We’re actually going to set up something called Recovery.gov—this is going to be a special website we set up, that gives you a report on where the money is going in your community, how it’s being spent, how many jobs are being created so that all of you can be the eyes and ears. And if you see that a project is not working the way it’s supposed to, you’ll be able to get on that website and say, “You know, I thought this was supposed to be going to school construction but I haven’t noticed any changes being made.” And that will help us track how this money is being spent…. The key is that we’re going to have strong oversight and strong transparency to make sure this money isn’t being wasted.
“I’ll enlist all of you.” “You can be the eyes and ears.” These are the words of someone who clearly understands the power and wisdom of a crowd, and the axiom that all of us are smarter than any one of us.
But it’s one thing for the president to promise to involve the public in a fundamentally new way in their government, and another to get government agencies and leaders to actually change how they do business. As of the fall of 2009, the implementation of Obama’s vision remained sketchy at best.
For starters, Recovery.gov, which in Obama’s own words was meant to play a central role in collecting, displaying, and tracking how billions in new monies are spent, was for most of the year just a placeholder of a website showing only top-line data and graphics on what was supposed to be happening, not an actual data trove for citizen engagement.
The inspector general in charge of that program, Earl Devaney, admitted that it would take at least until the fall before the site contained much detailed information, but after a $9.5 million crash contract to redesign the site, it still wasn’t inspiring much confidence among transparency advocates. The revised site did contain tools enabling fairly granular data lookups and nifty maps showing where funding and jobs were supposedly occurring, but the lack of recipient reports made those tools relatively hollow. Similarly, users were encouraged to post reports of possible fraud, waste, or abuse, but the site didn’t make those reports available in any fashion. In addition, Devaney promised to reach out to “citizen inspectors general” on social networking sites such as Facebook and Twitter, to help him surface problems, but compared to Obama’s early promises of civic engagement, Devaney’s words seemed mostly like gestures without strong follow-up.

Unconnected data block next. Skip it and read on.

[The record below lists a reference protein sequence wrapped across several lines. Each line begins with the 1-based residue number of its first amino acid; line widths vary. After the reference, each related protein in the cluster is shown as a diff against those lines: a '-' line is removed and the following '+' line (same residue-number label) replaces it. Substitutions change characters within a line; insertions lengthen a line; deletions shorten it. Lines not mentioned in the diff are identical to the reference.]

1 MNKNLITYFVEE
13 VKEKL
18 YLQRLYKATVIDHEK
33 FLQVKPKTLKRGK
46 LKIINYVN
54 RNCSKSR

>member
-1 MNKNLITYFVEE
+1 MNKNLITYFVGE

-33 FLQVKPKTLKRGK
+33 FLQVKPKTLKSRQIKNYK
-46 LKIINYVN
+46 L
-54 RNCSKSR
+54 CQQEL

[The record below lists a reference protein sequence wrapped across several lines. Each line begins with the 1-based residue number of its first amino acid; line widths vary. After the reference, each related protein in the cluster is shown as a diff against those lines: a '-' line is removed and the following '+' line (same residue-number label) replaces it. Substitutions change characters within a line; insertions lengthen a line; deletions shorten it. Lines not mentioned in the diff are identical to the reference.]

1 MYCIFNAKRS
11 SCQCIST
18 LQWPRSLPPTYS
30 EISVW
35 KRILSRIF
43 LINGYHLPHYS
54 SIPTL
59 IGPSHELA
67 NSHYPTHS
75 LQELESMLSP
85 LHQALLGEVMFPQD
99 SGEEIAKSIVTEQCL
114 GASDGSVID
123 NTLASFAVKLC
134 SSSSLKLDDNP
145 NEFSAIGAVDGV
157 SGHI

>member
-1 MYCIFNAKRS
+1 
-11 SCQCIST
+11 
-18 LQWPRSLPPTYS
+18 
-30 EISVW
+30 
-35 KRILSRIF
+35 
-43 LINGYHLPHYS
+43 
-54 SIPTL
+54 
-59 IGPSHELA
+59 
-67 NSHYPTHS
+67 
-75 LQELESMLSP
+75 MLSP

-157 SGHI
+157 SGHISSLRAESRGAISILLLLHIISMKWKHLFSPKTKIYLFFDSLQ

In terms of involving the public in a meaningful discussion of policy priorities, the Obama administration clearly chose to crawl before it walked, let alone ran. Or to use a less clichéd metaphor, Obama’s early moves were marked by an odd dichotomy: one leg of his administration seemed ready to race ahead, trying out new interactive experiments, while the other leg seemed to want to stand in place and control the discourse.
For example, twice in the first six months of 2009, Obama held an interactive “online town hall” where the public was invited to submit questions in advance and the president responded during a live webcast done in tandem with an in-the-flesh town hall meeting.
First, in late March, his new media team held an online town hall about the economy where for two days anyone could post a question on the White House website or vote one to the top of the pile. Then Obama held a live webcast from the White House where he pointedly responded to most of the top-voted questions. Nearly 93,000 people submitted more than 100,000 questions, and more than 3.6 million votes were cast on them. Tens of thousands watched the event live online. The forum was generally deemed a success, but it hit one discordant note when Obama made fun of the fact that questions about legalizing marijuana did surprisingly well in the online voting. “I don’t know what this says about the online audience,” he chuckled, ignoring the fact that somewhere between 40% and 50% of U.S. voters favor the reform.
Then, in early July, the president held another online town hall meeting on health care reform, but despite using sites such as YouTube, Facebook, and Twitter to invite the submission of questions from the public, this event was far less interactive than his first. Obama said he’d answer some of the “more popular” questions, but there was no mechanism established to determine which ones were indeed popular. Instead, his staff chose which questions he would be asked to respond to, producing an event that was less spontaneous and less town-hall-like than if all the questions had come from citizens live at the event using no technology at all. Reporters at the daily White House briefing peppered Press Secretary Robert Gibbs with critical questions about the event, attacking it as a sham. My colleague at Sunlight Foundation, Ellen Miller, called it “transparency theater,” though the more precise term would be “participation theater.”